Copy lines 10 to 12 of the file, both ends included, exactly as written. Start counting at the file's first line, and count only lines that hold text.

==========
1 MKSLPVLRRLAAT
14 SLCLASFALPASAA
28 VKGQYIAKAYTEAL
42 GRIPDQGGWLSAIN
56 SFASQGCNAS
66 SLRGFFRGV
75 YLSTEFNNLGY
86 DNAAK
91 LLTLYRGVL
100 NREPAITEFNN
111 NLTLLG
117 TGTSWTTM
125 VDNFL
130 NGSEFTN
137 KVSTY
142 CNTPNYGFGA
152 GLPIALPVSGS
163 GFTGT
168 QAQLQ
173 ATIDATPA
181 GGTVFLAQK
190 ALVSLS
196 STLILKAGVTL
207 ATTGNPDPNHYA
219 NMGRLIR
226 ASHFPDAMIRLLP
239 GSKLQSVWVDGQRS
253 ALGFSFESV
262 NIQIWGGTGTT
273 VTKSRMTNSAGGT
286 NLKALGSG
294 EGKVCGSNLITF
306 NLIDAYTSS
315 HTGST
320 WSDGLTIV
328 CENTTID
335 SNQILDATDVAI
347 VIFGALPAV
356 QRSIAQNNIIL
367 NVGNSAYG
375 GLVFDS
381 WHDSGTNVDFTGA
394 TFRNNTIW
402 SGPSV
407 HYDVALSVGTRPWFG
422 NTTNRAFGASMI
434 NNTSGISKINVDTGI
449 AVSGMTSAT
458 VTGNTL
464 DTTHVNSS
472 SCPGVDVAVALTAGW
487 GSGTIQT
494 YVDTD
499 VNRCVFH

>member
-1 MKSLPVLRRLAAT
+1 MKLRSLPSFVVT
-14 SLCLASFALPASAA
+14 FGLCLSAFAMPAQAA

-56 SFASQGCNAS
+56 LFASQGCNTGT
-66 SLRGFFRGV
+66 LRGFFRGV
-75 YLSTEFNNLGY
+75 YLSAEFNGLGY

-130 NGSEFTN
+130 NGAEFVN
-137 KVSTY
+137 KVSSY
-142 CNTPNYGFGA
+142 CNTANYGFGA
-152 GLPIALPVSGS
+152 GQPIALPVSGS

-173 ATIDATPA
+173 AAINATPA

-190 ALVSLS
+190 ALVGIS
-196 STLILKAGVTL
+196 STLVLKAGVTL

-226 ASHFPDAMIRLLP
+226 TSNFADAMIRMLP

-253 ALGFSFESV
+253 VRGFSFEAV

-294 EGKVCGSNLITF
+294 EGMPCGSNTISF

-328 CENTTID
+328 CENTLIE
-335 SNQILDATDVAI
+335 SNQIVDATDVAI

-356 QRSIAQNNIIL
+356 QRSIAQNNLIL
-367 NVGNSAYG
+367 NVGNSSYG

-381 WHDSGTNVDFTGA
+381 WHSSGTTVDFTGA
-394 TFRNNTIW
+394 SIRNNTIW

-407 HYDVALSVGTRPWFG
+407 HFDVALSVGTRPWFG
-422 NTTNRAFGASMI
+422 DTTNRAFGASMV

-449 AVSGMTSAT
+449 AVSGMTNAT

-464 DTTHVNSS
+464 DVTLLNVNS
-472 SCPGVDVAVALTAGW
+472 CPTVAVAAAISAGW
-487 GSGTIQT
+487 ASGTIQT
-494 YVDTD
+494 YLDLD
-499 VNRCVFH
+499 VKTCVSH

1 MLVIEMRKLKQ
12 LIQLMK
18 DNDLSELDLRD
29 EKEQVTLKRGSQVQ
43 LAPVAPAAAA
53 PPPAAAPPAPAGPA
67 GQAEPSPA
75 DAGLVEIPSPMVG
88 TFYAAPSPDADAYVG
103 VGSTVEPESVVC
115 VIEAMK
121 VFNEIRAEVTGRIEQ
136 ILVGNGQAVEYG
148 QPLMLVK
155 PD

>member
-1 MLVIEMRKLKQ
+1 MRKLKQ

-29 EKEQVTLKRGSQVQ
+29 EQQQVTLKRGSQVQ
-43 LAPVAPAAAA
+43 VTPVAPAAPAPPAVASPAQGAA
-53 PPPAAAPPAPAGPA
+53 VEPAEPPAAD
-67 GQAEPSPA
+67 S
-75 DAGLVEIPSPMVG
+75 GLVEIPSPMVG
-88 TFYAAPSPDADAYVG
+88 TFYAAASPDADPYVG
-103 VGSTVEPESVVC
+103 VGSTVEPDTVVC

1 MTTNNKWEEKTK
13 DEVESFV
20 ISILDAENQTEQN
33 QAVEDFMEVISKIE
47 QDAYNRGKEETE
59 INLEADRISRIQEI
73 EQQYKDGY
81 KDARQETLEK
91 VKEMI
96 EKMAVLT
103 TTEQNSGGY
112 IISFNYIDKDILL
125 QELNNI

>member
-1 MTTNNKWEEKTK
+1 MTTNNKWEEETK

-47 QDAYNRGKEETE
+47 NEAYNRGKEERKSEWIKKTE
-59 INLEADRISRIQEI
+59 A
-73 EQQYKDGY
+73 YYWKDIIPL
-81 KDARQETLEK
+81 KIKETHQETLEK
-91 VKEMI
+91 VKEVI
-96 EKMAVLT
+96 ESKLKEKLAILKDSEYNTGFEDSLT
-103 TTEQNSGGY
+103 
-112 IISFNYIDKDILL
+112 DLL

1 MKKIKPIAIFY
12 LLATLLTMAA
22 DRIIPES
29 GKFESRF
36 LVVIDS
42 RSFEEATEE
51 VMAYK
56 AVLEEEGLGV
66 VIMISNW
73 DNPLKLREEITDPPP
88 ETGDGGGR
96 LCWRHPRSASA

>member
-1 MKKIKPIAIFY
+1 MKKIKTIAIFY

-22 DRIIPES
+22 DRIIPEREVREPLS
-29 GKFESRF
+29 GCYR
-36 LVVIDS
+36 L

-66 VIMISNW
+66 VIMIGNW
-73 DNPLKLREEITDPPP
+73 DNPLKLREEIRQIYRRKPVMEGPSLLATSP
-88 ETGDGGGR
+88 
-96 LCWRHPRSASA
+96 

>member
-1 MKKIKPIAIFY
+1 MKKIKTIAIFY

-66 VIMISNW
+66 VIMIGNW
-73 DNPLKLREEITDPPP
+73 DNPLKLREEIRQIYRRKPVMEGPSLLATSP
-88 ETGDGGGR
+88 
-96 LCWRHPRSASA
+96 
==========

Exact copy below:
100 NREPAITEFNN
111 NLTLLG
117 TGTSWTTM